On Nov. 17, President of Sacred Heart University, Dr. John Petillo, sent a school-wide email announcing plans for Sacred Heart to take over the management of the Discovery Museum on Park Avenue.
The new management will take effect starting at the beginning of the new year on Jan. 1, 2021. The Discovery Museum is also going through a $1.8 million upgrade that is funded by the state to provide improvements throughout the museum. Some of the improvements are going toward classrooms, exhibits and the planetarium.
With this new management, there will be benefits for students across different academic fields of study. Some of these benefits include “providing internship opportunities for students in education, marketing, media, management, communications, and graphic design, among other academic disciplines,” according to Michael Alfano, Dean of the Isabelle Farrington College of Education.
In addition, the university hopes to expand the STEM Education portion of the College of Arts and Sciences along with the Isabelle Farrington College of Education, which is still in its infancy with this year being the second year it has been offered to students. The new STEM program is also only one of a handful in the entire country.
According to the email sent by Petillo, the university wants to use the Discovery Museum as an additional instructional space for both the College of Arts and Sciences and the Isabelle Farrington College of Education. There are also more chances for faculty to perform research and have grant opportunities.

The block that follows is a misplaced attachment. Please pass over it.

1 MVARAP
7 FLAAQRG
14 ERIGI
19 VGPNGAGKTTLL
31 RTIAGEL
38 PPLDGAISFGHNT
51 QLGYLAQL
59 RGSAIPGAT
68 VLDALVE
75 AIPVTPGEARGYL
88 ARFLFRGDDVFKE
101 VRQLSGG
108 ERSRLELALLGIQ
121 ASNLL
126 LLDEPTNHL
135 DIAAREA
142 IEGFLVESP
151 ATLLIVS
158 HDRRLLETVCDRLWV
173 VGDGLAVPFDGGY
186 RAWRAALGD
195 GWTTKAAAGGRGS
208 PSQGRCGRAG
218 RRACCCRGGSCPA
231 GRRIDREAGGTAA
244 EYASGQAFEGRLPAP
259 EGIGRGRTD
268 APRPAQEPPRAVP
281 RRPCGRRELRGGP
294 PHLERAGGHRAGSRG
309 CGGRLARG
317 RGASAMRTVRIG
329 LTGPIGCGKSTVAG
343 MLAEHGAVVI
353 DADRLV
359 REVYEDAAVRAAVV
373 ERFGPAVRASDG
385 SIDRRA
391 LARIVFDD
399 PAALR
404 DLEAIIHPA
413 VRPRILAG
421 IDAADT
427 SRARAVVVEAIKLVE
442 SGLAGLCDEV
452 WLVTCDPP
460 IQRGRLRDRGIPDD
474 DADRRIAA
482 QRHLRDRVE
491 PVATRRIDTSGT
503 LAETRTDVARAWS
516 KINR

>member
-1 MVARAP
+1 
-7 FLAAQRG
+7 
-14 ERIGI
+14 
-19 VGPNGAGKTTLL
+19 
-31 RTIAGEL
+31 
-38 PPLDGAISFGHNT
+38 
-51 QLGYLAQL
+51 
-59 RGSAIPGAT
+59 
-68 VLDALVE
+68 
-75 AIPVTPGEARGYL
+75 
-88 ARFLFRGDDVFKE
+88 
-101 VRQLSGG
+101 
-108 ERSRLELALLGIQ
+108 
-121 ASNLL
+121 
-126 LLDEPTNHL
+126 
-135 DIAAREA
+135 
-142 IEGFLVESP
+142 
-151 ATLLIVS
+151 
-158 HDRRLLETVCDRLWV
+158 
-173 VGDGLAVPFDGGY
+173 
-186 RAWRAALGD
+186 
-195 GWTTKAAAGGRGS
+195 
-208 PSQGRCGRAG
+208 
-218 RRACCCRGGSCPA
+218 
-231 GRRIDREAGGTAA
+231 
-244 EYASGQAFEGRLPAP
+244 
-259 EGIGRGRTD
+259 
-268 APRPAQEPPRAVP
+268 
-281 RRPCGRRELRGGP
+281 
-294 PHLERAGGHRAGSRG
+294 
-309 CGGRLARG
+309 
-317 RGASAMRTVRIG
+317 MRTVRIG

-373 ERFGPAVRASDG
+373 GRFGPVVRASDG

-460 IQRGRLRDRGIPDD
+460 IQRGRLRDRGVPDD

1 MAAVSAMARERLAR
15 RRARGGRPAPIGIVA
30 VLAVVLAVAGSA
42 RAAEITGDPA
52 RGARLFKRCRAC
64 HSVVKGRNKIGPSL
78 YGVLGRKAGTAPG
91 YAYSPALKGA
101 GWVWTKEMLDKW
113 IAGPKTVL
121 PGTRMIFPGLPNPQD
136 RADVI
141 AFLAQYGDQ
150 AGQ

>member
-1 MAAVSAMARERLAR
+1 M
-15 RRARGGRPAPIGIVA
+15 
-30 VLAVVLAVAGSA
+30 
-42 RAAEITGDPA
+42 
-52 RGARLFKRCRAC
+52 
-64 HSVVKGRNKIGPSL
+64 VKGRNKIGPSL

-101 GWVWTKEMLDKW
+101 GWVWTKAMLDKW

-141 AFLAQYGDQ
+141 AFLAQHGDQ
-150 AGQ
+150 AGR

Sacred Heart also hopes to reach out and include the local community in different events throughout the space.
“Under SHU’s management, the Discovery Museum (DM) will become a dynamic nonprofit organization that will serve as a destination attraction to the greater Fairfield County region, highlighting STEM-related content and experiences,” said Alfano.
Another opportunity that will arise through this new management is advancement to the “Horizons at SHU” program that takes place during the summer as well as on the weekends. The Horizons program works in conjunction with the Bridgeport community to help serve underprivileged students in the community and to help them prepare and pursue their college dreams.
With the new management, the university hopes to bring in high school students as well as other special program students for science-based competitions to enhance the STEM programs.
“Additionally, the DM will engage local communities and school districts in STEM-related content and will provide SHU students and faculty with a variety of professional and research-related opportunities,” said Alfano.